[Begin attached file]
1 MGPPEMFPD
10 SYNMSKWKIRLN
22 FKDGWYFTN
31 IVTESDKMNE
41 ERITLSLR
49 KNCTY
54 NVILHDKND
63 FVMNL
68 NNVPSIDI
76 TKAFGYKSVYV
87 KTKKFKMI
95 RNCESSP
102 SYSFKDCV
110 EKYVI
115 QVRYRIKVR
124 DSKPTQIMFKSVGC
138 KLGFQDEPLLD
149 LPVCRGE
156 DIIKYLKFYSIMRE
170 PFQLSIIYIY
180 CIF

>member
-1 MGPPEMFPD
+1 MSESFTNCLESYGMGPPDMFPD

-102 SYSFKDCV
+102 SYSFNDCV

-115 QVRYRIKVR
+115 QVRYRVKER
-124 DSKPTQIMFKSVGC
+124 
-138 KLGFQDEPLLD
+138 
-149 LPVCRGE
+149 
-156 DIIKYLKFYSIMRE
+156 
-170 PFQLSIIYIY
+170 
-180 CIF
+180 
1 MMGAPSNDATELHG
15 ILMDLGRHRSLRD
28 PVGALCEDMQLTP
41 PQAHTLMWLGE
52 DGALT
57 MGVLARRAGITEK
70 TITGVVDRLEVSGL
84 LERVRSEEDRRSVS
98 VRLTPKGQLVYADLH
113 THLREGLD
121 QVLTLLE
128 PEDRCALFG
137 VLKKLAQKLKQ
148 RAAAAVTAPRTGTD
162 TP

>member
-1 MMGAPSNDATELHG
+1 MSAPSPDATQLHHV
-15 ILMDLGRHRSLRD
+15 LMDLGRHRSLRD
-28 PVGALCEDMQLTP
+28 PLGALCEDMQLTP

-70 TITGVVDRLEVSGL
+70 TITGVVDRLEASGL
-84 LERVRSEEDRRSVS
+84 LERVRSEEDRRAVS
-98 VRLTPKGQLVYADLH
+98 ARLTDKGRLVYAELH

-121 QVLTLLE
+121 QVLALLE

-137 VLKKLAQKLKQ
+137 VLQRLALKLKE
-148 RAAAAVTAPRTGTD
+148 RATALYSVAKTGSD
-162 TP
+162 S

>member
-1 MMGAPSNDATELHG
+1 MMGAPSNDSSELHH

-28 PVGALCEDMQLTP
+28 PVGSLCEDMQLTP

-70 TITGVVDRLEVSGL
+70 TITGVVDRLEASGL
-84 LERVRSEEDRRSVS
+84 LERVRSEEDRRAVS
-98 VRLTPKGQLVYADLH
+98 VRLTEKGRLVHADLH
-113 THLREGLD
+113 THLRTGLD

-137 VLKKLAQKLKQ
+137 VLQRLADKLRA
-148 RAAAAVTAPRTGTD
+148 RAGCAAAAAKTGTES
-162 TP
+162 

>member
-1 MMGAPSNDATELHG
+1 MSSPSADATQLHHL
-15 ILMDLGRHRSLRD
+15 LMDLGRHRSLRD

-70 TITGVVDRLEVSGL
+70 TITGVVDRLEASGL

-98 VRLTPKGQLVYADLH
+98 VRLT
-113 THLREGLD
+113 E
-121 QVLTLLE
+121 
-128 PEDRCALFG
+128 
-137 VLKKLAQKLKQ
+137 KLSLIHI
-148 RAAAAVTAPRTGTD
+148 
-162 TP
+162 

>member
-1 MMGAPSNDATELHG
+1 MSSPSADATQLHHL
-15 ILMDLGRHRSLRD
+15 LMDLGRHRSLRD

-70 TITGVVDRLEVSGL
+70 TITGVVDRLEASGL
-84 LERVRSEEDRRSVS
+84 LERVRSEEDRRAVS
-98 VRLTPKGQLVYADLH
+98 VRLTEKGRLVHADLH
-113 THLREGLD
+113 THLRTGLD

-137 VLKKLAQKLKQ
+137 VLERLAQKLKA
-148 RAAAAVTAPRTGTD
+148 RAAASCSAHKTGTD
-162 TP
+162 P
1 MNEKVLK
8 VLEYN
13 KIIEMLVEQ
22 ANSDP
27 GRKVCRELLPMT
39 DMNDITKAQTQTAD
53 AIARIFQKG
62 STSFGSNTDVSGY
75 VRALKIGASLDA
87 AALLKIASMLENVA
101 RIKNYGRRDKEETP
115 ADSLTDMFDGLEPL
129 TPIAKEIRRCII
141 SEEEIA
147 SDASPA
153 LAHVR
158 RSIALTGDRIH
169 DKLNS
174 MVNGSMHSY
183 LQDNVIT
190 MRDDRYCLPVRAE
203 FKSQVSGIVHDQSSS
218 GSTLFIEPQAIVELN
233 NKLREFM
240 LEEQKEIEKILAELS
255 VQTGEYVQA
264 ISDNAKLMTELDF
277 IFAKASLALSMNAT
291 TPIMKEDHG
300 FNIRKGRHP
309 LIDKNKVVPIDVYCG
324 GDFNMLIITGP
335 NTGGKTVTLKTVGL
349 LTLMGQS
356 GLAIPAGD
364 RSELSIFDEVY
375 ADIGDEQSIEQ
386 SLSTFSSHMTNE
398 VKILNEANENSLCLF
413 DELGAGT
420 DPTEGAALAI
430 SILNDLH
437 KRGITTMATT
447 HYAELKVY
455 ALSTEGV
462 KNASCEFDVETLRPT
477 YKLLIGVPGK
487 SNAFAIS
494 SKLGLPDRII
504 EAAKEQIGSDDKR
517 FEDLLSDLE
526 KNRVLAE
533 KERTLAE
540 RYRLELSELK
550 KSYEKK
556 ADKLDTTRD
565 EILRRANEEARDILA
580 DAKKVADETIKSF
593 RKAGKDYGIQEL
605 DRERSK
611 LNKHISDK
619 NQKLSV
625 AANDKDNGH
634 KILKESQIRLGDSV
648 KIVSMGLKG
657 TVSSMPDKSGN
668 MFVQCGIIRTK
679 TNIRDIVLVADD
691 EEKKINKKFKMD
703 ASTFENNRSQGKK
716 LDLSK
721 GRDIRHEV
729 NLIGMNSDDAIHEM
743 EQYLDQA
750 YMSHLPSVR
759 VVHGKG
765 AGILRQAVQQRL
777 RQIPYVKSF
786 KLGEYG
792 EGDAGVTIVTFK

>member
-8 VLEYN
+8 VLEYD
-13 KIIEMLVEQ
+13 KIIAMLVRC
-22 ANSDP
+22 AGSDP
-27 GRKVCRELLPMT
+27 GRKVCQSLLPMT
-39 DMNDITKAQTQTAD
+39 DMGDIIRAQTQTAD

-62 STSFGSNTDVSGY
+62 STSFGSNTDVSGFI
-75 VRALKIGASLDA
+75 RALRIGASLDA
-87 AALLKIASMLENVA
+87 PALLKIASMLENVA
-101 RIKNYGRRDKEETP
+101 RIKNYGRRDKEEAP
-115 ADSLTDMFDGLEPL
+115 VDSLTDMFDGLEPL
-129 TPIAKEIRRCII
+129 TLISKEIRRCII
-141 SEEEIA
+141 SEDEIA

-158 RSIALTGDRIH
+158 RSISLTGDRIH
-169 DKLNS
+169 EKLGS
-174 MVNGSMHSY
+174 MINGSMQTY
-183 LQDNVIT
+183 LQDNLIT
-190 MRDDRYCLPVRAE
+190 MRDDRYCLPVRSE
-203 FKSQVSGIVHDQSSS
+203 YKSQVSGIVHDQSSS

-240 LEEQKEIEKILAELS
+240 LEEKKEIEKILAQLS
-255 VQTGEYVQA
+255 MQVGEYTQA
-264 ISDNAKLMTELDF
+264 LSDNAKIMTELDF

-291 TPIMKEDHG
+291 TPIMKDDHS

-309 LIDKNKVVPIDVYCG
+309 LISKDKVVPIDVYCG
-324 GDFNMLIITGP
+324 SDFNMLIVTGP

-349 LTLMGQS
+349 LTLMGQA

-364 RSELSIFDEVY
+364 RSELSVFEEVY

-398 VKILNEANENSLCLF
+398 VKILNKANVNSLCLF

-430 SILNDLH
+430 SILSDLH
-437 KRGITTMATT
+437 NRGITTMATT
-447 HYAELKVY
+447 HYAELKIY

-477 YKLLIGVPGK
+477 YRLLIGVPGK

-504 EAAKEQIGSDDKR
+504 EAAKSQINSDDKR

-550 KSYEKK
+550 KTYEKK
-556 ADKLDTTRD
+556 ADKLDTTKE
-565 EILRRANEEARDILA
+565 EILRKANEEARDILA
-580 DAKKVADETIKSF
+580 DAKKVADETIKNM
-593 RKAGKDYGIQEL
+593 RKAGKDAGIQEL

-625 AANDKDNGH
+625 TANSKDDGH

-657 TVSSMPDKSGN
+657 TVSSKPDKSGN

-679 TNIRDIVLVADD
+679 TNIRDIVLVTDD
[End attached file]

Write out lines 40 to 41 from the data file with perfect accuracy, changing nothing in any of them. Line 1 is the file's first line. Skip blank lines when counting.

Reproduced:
+180 
1 MMGAPSNDATELHG